LIVERPOOL, England -- Something is beginning to stir at Manchester United, maybe even the reawakening of a club that has appeared to be sleepwalking through the past seven years since Sir Alex Ferguson's retirement as manager. A 2-0 Carabao Cup quarterfinal win at Everton is by no means the golden moment of realisation, but another piece of evidence that United are finally on their way back.
Edinson Cavani's 88th-minute goal, after United had dominated Carlo Ancelotti's team at Goodison Park, was the breakthrough strike that ensured victory before Anthony Martial added a second in the final moment of stoppage time. Having had 15 efforts on target, compared to Everton's six, and enjoyed 65% of possession over the 90 minutes, United's superiority was clear and their win booked a one-legged January semifinal against holders Manchester City at Old Trafford, which will be another test of the progress made by Ole Gunnar Solskjaer's team following three semifinal exits in domestic and European cup competitions last season.
Solskjaer's team needs to win silverware, no matter the circumstances, because United are a club that demands success in every competition. Having failed to win any trophy since the Europa League under Jose Mourinho in 2017, the pressure is growing at Old Trafford to end that run.
"We are expected to win trophies," United captain Harry Maguire said after this victory. "It's important to reach these big games but we have to start winning them and lift some trophies for this club."
That is the price on the ticket with United, but success for Solskjaer is a separate issue. After some heavy-duty blows and setbacks, including this season's 6-1 home defeat against Tottenham, it cannot be denied that the Norwegian now appears to have steered United out of turbulence and into clear blue skies.
Quite simply, United look like a team again, and against Everton there were periods of the game when they made mugs of their opponents with some slick passing and movement. Cavani and Bruno Fernandes, two high-profile signings in 2020, have raised the bar on the pitch with their quality, and it is rubbing off on others.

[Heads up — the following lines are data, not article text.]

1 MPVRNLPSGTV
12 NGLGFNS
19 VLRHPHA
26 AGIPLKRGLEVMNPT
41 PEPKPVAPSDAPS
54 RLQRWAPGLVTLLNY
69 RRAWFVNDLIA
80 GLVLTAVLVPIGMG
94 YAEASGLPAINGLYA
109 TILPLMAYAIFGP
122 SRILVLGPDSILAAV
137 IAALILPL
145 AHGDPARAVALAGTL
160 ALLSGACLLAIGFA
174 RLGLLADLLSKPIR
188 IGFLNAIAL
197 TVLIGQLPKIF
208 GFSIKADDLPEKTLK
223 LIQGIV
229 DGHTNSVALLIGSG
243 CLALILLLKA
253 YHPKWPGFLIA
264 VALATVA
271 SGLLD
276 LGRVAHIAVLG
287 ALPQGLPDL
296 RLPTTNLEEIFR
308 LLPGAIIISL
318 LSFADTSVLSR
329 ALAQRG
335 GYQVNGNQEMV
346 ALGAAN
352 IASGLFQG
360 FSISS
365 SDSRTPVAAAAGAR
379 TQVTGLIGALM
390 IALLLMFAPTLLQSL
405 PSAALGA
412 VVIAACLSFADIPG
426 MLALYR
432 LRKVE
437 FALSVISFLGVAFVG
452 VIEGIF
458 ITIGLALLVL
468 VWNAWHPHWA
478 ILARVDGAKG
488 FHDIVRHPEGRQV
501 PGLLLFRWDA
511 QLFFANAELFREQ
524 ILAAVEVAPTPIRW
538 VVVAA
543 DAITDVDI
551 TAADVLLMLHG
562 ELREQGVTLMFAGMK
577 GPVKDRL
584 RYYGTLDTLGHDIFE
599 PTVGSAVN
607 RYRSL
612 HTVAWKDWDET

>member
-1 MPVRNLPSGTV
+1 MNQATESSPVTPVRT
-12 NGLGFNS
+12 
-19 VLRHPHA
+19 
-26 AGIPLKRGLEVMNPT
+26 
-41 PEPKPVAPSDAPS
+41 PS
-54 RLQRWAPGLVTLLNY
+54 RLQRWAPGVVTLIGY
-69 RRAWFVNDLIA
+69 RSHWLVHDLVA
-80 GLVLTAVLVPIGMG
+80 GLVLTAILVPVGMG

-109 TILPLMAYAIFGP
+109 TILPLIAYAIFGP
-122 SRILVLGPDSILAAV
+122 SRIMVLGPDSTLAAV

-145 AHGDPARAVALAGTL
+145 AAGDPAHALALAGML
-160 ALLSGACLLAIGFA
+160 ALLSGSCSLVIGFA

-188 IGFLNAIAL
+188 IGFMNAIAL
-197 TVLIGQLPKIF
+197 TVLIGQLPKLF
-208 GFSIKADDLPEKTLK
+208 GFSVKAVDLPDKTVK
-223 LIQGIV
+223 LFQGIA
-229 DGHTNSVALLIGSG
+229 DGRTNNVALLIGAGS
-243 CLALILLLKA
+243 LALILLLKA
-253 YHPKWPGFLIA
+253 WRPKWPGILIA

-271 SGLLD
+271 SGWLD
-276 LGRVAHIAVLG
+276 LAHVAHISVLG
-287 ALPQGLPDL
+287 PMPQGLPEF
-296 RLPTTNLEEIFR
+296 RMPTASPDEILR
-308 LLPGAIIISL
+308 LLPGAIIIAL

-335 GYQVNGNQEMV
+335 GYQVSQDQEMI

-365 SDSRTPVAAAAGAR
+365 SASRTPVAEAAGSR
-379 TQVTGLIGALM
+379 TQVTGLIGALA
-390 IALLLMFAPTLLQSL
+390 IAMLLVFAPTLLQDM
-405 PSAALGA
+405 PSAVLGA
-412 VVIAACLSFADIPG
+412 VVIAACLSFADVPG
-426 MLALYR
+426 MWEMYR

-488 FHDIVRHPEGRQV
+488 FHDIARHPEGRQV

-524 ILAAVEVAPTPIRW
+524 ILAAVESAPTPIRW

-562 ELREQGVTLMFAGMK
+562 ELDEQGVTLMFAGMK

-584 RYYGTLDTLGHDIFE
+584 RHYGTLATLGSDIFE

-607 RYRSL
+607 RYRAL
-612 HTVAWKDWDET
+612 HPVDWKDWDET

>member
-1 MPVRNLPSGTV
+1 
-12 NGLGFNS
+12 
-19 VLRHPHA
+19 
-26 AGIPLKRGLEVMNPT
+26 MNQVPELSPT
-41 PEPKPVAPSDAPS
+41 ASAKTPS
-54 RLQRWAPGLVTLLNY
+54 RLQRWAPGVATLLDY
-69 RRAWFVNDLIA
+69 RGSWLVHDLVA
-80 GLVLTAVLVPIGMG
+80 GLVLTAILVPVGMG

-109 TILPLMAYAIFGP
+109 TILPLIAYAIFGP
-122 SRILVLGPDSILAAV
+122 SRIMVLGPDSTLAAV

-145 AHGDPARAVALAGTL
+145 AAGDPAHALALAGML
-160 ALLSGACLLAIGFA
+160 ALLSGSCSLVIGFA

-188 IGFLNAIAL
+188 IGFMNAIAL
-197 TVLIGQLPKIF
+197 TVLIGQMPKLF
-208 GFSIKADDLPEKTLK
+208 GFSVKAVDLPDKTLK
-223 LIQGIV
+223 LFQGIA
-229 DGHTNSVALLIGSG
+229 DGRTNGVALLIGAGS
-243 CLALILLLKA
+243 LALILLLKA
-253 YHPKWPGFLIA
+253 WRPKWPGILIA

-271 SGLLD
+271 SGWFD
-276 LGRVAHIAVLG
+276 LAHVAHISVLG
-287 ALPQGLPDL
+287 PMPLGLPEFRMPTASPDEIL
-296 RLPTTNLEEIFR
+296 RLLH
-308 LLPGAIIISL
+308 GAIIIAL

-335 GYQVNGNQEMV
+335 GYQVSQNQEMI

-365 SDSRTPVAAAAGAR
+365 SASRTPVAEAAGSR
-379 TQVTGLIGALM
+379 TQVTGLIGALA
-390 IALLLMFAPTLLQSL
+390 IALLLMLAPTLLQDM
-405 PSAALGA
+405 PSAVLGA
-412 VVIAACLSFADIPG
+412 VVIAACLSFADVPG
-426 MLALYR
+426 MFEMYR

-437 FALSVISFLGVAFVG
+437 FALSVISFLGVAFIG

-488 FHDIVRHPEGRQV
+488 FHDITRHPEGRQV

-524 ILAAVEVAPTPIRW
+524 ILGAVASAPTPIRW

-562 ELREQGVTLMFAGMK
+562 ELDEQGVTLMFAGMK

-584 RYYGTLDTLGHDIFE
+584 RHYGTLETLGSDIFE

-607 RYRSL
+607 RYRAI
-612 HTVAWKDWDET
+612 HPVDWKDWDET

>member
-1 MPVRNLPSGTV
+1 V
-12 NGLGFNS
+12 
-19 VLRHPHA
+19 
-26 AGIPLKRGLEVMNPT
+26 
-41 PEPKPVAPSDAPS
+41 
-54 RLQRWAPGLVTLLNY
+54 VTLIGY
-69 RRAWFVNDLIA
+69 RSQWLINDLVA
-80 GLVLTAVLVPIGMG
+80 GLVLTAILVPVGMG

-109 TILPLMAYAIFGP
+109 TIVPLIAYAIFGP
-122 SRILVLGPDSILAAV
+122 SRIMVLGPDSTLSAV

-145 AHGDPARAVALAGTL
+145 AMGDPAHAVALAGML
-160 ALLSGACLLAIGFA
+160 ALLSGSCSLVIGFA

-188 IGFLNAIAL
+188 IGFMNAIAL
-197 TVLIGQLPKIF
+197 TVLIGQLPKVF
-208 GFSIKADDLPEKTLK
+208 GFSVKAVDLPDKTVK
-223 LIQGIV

And by winning at Goodison -- for the second time this season -- United extended their unbeaten run in domestic away games to 20, stretching back to a loss at Liverpool in January. If they avoid defeat at Leicester City on Saturday, United will travel to Anfield next month with that sequence lasting an entire year, which would be a remarkable achievement for any team. If they go to Liverpool and win, that would take the expectation and excitement at United to another level and trigger genuine hopes of a first Premier League title since Ferguson vacated the stage in 2013.
But this is the danger with Solskjaer's United. They have shown glimpses of promise and hinted at having turned a corner before, only to stumble and fall in spectacular fashion. It has been boom and bust ever since Solskjaer arrived in December 2018, but this performance at Everton, three days after the 6-2 demolition of Leeds United, was another pointer towards positive times ahead.
Maybe this time it is for real, though. There is a hunger to this United team, exemplified best by Cavani, with the 33-year-old chasing down opponents all night before scoring his stunning left-foot effort in the closing stages. He also has the winning mentality, honed during a hugely successful spell with Paris Saint-Germain, which will surely inspire those around him in the United squad who have yet to taste the feeling of lifting a major trophy.
United have to take that next step, though, to show they are winners rather than nearly men.
"We've had three semifinals the last year, of course, and it's a step not far enough," Solskjaer said. "This year again, as last year, we play City in the semifinals, so let's see how we fare."
City, Chelsea and Sevilla FC all defeated United in semifinals last season, and the clash against Pep Guardiola's side will give Solskjaer and his team the chance to avenge last January's Carabao Cup exit. Since the start of last season, United have beaten City three times in all competitions, but beating them in a one-off cup tie, with a place in the final up for grabs, is a test that Solskjaer and his players must pass.
All of the most successful teams of the past have had to clear that hurdle and win their first trophy. Jurgen Klopp's Liverpool, today's dominant force, lost three major finals before finally enjoying that winning feeling, and their 2019 Champions League success saw them kick on to win the Premier League earlier this year.
United don't look ready to go toe-to-toe with Liverpool right now, but if, or when, they get their first trophy, it will inject them with belief and confidence that they can win more. That is where they are at right now. Progress has been made and United are competitive again, but the next step is winning silverware and showing they have learned from last season's near misses.